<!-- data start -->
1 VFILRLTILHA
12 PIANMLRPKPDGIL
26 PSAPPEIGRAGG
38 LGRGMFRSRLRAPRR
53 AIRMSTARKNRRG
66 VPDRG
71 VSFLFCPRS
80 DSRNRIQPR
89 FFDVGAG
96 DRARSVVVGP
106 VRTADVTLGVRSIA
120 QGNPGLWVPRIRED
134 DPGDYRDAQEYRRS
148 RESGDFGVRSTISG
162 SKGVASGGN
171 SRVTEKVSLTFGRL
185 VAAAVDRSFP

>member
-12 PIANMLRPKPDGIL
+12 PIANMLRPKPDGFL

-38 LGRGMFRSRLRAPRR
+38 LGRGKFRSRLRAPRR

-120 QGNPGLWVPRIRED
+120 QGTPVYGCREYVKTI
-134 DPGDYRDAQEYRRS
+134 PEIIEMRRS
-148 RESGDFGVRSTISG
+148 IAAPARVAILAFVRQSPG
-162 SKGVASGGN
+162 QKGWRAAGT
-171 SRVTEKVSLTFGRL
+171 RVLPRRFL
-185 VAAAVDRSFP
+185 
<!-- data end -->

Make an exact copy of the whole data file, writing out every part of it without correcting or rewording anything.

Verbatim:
1 VFILRLTILHA
12 PIANMLRPKPDGIL
26 PSAPPEIGRAGG
38 LGRGMFRSRLRAPRR
53 AIRMSTARKNRRG
66 VPDRG
71 VSFLFCPRS
80 DSRNRIQPR
89 FFDVGAG
96 DRARSVVVGP
106 VRTADVTLGVRSIA
120 QGNPGLWVPRIRED
134 DPGDYRDAQEYRRS
148 RESGDFGVRSTISG
162 SKGVASGGN
171 SRVTEKVSLTFGRL
185 VAAAVDRSFP

>member
-12 PIANMLRPKPDGIL
+12 PIANMLRPKPDGFL

-38 LGRGMFRSRLRAPRR
+38 LGRGKFRSRLRAPRR

-120 QGNPGLWVPRIRED
+120 QGTPVYGCREYVKTI
-134 DPGDYRDAQEYRRS
+134 PEIIEMRRS
-148 RESGDFGVRSTISG
+148 IAAPARVAILAFVRQSPG
-162 SKGVASGGN
+162 QKGWRAAGT
-171 SRVTEKVSLTFGRL
+171 RVLPRRFL
-185 VAAAVDRSFP
+185 